"I also like how it allows you to experiment with other cuisines; Asian spices from the likes of India and Sri Lanka really lending themselves to great marinade and rub flavours. I personally prefer them to the fiercer American-style rubs."

Smoked & Uncut is street-food-style feasting, with rock n’ roll live music, but where the food rocking the roll comes dusted with Michelin Stars, with Hartnett gaining her first Michelin Star in 2004 as head chef at Petrus in London’s Knightsbridge.

A Gordon Ramsay protégée, which is one tough but rewarding apprenticeship, Hartnett categorically confirmed she had no plans, at my suggestion, to launch Hell’s BBQ, as a spin off to Ramsay’s Hell’s Kitchen on ITV, where she made her television debut. Her Michelin Star Murano restaurant in London’s Mayfair pays suitable homage to her Italian roots, best told in her book Angela Hartnett’s Cucina: Three Generations of Italian Family Cooking.

 

 

Back in the New Forest and Holder and Hartnett are looking at reimagining some of the delightful space in the grounds of Lime Wood to incorporate outdoor cooking areas.

"Believe it or not, chefs in their down time do like to cook. In our professional lives we are often managing the kitchen rather than cooking ourselves," says Holder. "Give me a clear night and I love to barbecue a shoulder of lamb or similar. There is also something magical about standing round a fire."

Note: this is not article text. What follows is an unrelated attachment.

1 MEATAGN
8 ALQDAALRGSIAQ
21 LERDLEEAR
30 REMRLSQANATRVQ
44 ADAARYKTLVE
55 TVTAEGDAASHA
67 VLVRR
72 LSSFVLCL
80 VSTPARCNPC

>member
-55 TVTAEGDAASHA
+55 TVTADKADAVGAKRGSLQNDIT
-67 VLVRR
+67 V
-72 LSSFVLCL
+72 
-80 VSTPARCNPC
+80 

Holder, while admiring the techniques and tastes of low and slow American-style cooking, says he doesn’t have the necessary patience and prefers a fast fire outcome, while both he and Hartnett are big advocates of vegetables and fish on the barbecue.

"The social aspect is so important, gathering outside together with family and friends. I like that everybody can get involved and it is continual grazing, which is how food should be eaten, not strictly one course after another," says Hartnett.

While Italy does not have a conventionally defined BBQ culture, it is wedded to the concept and custom of eating outside. "Take the Italian classic, chicken cacciatore. It is not necessarily a barbecue dish, but Italians like a fire and heat it up outside – the hunter’s chicken, with the fire there for warmth and not just cooking," says Hartnett.

Holder recalls his time in Florence, where he spent a year cooking in the three Michelin Star Enoteca Pinchiorri, and the little places he found in the hills above the Tuscan city, cooking a bistecca alla Fiorentina T-bone steak. "You will find cooking outside over wood or charcoal is instrumental in most cuisines around the world."